The head of the UN’s atomic energy watchdog returned Wednesday to the Zaporizhzhia Nuclear Power Plant, a day after saying a deal to protect Europe’s largest nuclear power facility from a catastrophic accident due to the war in Ukraine was “close.”
The head of the UN’s atomic energy watchdog returned Wednesday to the Zaporizhzhia Nuclear Power Plant, a day after saying a deal to protect Europe’s largest nuclear power facility from a catastrophic accident due to the war was “close.”
International Atomic Energy Agency Director General Rafael Mariano Grossi crossed the war’s front lines for a second time to reach the plant, which is located in a partially Russia-occupied part of Ukraine where combat has intensified.
The IAEA, which is based in Vienna, Austria, has a rotating team permanently based at the plant. Grossi told The Associated Press in an interview Tuesday he felt it was his duty to ramp up talks between Kyiv and Moscow aimed at safeguarding the facility.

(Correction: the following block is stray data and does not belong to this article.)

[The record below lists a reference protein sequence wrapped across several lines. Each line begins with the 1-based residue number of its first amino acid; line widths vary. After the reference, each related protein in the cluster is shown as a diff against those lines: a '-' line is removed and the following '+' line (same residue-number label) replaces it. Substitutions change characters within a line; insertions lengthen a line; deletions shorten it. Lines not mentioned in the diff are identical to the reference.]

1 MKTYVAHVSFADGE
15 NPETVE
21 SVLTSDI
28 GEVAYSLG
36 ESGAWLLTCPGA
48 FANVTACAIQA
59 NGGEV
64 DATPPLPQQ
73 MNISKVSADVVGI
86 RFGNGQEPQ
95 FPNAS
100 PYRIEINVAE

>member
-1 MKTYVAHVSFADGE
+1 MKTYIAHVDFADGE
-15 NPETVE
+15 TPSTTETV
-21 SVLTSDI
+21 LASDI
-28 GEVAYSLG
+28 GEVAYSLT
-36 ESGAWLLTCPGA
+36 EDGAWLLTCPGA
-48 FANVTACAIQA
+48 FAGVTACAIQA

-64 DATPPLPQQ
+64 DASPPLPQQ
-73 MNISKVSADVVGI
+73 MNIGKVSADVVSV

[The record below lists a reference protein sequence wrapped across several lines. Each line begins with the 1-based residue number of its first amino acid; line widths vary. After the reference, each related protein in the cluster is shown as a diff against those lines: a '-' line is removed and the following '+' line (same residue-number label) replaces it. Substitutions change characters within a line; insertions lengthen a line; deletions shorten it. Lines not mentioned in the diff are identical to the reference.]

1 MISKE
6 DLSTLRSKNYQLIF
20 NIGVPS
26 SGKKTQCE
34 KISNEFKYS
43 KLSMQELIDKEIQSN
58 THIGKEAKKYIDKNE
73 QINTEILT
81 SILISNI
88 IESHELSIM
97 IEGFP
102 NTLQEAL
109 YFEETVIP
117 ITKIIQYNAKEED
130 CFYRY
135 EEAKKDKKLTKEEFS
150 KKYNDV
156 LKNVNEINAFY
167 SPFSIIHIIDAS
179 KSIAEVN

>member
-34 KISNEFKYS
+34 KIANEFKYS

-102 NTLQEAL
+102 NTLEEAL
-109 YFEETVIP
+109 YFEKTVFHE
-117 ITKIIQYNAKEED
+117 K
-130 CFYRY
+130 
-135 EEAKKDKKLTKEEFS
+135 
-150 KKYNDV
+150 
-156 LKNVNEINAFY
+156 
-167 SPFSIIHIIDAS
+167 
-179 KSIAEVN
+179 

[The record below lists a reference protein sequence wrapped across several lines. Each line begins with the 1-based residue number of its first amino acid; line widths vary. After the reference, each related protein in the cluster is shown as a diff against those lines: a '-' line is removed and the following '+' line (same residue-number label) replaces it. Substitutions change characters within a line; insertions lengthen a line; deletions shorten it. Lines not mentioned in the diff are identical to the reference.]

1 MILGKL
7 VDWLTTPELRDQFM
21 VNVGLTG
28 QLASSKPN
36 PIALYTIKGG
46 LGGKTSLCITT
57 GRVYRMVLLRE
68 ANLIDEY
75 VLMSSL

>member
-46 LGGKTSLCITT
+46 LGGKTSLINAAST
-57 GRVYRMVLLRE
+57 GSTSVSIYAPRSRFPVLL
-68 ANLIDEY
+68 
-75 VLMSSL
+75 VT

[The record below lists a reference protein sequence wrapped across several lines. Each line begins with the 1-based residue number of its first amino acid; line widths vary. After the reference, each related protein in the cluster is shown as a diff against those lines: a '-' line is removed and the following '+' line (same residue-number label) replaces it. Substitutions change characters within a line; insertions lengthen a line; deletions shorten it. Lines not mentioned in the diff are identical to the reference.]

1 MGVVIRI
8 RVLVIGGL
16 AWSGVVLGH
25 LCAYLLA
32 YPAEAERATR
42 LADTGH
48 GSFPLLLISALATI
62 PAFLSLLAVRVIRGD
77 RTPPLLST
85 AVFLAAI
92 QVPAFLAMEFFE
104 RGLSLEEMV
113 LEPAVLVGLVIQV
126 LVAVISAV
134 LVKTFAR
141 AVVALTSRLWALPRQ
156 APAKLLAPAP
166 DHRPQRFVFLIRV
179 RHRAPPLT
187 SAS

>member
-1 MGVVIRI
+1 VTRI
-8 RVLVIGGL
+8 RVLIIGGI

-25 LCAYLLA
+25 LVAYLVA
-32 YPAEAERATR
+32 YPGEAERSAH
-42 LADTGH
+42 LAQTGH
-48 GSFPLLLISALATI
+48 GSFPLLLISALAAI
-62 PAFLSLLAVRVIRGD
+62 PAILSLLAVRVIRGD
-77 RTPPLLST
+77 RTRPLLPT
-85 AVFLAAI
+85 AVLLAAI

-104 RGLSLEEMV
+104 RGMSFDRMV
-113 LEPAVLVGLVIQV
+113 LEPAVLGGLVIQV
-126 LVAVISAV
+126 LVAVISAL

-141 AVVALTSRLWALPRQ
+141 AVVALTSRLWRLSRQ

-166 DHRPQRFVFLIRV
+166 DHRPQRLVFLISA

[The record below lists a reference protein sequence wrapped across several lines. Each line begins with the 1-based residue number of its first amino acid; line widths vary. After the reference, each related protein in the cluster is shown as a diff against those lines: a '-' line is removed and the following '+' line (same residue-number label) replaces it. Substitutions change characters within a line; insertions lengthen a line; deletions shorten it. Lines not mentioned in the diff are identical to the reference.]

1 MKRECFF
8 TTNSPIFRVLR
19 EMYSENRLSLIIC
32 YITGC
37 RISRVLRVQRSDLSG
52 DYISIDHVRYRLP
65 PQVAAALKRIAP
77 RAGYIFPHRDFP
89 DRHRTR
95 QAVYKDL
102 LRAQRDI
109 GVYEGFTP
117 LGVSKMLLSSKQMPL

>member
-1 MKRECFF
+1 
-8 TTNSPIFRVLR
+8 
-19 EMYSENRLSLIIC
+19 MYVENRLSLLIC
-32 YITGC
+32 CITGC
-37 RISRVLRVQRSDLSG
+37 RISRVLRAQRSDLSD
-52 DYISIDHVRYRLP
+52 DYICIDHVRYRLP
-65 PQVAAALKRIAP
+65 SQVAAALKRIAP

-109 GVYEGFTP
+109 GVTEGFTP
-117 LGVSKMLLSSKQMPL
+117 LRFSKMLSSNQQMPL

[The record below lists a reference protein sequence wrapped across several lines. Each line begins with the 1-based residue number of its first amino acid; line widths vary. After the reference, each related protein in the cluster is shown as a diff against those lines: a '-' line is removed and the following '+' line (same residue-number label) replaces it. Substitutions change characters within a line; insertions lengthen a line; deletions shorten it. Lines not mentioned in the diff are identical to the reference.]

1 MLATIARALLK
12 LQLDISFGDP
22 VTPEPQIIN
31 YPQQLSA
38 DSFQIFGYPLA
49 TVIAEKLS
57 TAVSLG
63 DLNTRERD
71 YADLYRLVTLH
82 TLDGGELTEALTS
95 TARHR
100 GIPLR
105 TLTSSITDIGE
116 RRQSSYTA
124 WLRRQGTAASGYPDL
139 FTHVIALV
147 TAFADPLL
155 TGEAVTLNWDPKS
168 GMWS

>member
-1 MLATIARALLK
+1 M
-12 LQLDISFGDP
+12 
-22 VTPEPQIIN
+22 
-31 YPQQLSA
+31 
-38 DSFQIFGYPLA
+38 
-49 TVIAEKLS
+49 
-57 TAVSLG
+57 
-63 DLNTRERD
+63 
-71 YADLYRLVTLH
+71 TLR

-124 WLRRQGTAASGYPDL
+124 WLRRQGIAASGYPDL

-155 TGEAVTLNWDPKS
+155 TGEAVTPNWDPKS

He met Monday with Ukrainian President Volodymyr Zelenskyy and said he would “most probably” head to Moscow in the coming days.
However, Zelenskyy said in a separate interview with the AP that he was less optimistic a deal was near.
“I don’t feel it today,” he said.
The Kremlin’s forces took over the six-reactor plant after Russia’s full-scale invasion in February last year, and Zelenskyy has opposed any proposal that would legitimise Russia’s control over the facility.
Grossi repeatedly has urged Zelenskyy and Russian President Vladimir Putin to allow a protection zone around the plant, which is near the front line of the war.
The negotiations are specific to preventing a nuclear disaster at the plant and not aimed at securing a broader cease-fire, Grossi told the AP.
The power station’s reactors are shut down and the plant has received the electricity it needs to run the cooling systems needed to prevent a reactor meltdown through one remaining functioning power line.
Interruptions to the outside electricity supply due to the fighting required plant personnel to switch to emergency diesel generators six times during the 13-month war. When backup power supplies might be needed again is unpredictable, according to Grossi.
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